Please take a look at this and let me know if this was any help. If it is the problem, than someone surely has been down this road before in adjusting this and might shed some light on best practice or methods. I have not had to do this, yet.

Kurt J. Schaak
kurtschaak@yahoo.com
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Kurt S.

USA
250 Posts

Posted - 08/24/2017 :  20:37:58  Show Profile  Reply with Quote
Ed,

Thought I'd check a photo of the port that you can access for checking the collar adjustment, it should look just like this (indicated by arrow).

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Kurt J. Schaak
kurtschaak@yahoo.com
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Kurt S.

USA
250 Posts

Posted - 08/24/2017 :  20:58:58  Show Profile  Reply with Quote
In reading the catalog directions, and this is just an educated layman interpretation of them.

1) remove rear wheel
2) remove the access port cover at the front of the drive shaft
3) back off the first collar, then adjust the second collar (bearing
race) up against the bearings. Then re-tighten the first collar.
4) check shaft end play, by pushing back and forth on the end of it and hold the end firmly and move the cranks. There shouldn't be any play, but it shouldn't be binding in any way. Just perfect that's all.

5) if step four is good than reinstall the rear wheel and adjust the alignment of the bevel gears there, the teeth should mesh and on the back side where they intersect the should look aligned at the outer edges. Then reinstall the rear covers.

6) add a gear lubricant, and reinstall the port access plug front shaft housing.

7) test spin the assembly, if good, ride.

Just an approach I would take, as I said, I'm new at this, so others will surely have some more insight to methods. It's just what I would do.

Hope this helps.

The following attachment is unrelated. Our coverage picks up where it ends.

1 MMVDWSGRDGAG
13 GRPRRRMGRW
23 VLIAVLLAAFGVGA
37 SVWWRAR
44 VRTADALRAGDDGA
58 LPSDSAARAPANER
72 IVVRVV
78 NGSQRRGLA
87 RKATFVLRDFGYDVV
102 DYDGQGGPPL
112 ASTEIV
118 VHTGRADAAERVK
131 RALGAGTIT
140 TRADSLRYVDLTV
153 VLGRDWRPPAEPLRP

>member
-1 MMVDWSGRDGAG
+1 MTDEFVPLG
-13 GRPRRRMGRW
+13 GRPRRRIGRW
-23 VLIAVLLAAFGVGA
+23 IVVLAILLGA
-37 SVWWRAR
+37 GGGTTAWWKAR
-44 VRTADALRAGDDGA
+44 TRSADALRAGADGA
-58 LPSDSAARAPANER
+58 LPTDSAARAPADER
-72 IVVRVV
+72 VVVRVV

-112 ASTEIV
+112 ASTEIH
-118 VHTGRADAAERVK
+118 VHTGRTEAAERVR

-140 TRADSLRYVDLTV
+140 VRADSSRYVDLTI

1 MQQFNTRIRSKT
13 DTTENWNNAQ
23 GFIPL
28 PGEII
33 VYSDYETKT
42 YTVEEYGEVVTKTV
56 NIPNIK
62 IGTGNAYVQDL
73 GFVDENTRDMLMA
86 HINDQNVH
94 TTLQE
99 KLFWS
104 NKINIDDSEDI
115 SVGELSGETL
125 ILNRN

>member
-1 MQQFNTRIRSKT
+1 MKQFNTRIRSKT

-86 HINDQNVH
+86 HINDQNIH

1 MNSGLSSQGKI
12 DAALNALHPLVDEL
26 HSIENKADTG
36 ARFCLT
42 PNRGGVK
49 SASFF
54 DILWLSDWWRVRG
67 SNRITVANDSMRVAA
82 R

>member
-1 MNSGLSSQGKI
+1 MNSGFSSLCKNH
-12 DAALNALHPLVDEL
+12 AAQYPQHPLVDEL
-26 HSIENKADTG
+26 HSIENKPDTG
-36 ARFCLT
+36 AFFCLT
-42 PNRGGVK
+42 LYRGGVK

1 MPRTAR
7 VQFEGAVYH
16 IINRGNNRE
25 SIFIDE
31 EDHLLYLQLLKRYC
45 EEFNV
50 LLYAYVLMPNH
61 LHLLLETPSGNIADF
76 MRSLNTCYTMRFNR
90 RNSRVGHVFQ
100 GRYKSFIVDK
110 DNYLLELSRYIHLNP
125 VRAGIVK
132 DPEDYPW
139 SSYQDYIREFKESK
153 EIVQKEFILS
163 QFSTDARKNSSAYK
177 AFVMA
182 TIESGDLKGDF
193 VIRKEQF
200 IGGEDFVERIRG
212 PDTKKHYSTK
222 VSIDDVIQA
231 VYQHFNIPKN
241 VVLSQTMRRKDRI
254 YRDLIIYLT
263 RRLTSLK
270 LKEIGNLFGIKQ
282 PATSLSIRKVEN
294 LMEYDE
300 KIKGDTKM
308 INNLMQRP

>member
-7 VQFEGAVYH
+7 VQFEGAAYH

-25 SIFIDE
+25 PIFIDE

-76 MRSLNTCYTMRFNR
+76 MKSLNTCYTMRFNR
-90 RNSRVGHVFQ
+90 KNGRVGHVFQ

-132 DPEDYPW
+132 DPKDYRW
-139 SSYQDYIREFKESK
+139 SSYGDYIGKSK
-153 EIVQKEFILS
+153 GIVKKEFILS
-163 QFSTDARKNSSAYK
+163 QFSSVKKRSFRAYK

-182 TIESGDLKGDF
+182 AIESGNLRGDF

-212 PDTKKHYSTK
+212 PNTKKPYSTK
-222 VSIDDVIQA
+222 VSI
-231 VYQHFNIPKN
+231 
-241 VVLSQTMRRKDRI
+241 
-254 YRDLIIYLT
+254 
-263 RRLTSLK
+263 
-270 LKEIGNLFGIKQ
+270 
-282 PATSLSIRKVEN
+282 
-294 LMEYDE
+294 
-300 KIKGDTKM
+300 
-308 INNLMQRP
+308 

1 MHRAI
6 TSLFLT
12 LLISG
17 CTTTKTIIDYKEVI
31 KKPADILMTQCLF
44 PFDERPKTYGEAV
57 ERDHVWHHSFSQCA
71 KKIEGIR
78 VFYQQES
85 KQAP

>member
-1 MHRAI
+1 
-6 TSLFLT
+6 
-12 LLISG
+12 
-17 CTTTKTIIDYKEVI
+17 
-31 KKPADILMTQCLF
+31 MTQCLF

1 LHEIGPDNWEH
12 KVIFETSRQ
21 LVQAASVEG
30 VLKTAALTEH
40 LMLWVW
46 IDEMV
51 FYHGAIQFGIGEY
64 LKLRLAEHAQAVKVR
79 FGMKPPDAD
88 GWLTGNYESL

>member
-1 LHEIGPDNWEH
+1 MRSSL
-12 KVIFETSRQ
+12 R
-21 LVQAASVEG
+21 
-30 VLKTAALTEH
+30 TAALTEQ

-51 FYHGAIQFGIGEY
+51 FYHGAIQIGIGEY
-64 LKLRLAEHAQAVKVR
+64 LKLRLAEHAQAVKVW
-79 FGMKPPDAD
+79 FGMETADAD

Kurt J. Schaak
kurtschaak@yahoo.com

Edited by - Kurt S. on 08/24/2017 21:05:42
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Ed Minas

USA
28 Posts

Posted - 08/25/2017 :  04:22:34  Show Profile  Reply with Quote
Thanks Kurt. I really appreciate your insight. You may be right, however the weird thing is that what I can see is happening is the rear bevel gear is actually backing off the hub. This is very strange to me because the the bolt and lock nut on the rear is tight when I install it, but the minute she applies back pressure to stop the whole thing pops and everything is dramatically loosened. No parts appear to broken but I continue wonder if a part is missing.
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Craig Allen

1012 Posts

Posted - 08/25/2017 :  09:08:33  Show Profile  Reply with Quote
Why don't you try drilling a hole in the gear for a pin? I would not drill a hole all the way through in the shaft, 1/4" should be plenty. A 1/8" or 3/16" pin should be sufficient. Locktite will keep it in place provided the diameters are tight.
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Kurt S.

USA
250 Posts

Posted - 08/25/2017 :  21:02:04  Show Profile  Reply with Quote
Hi again Ed,

Sorry about that, I did not fully realize it was the bevel gear itself disengaging from the hub.

I hope Craig sticks around to supervise some of this conversation.

Anyway,all kidding around aside. You should have a copy of the 1907 Columbia Chainless Adjustment Booklet;

Ref:http://veterancycleclublibrary.org.uk/ncl/pics/Pope%20Columbia%20Chainless%20catalogue%201907%20(V-CC%20Library).pdf

Looking at the inner guts of this hub and how it assembles and disassembles, it could be a couple of things.